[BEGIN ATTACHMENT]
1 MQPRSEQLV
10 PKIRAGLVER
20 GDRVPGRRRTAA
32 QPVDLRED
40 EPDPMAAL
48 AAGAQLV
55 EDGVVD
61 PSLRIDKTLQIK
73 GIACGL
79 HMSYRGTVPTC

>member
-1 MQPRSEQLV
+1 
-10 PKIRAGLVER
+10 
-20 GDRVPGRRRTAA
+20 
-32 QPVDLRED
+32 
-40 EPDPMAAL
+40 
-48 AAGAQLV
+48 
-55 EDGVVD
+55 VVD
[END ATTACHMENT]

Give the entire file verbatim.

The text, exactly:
1 MQPRSEQLV
10 PKIRAGLVER
20 GDRVPGRRRTAA
32 QPVDLRED
40 EPDPMAAL
48 AAGAQLV
55 EDGVVD
61 PSLRIDKTLQIK
73 GIACGL
79 HMSYRGTVPTC

>member
-1 MQPRSEQLV
+1 
-10 PKIRAGLVER
+10 
-20 GDRVPGRRRTAA
+20 
-32 QPVDLRED
+32 
-40 EPDPMAAL
+40 
-48 AAGAQLV
+48 
-55 EDGVVD
+55 VVD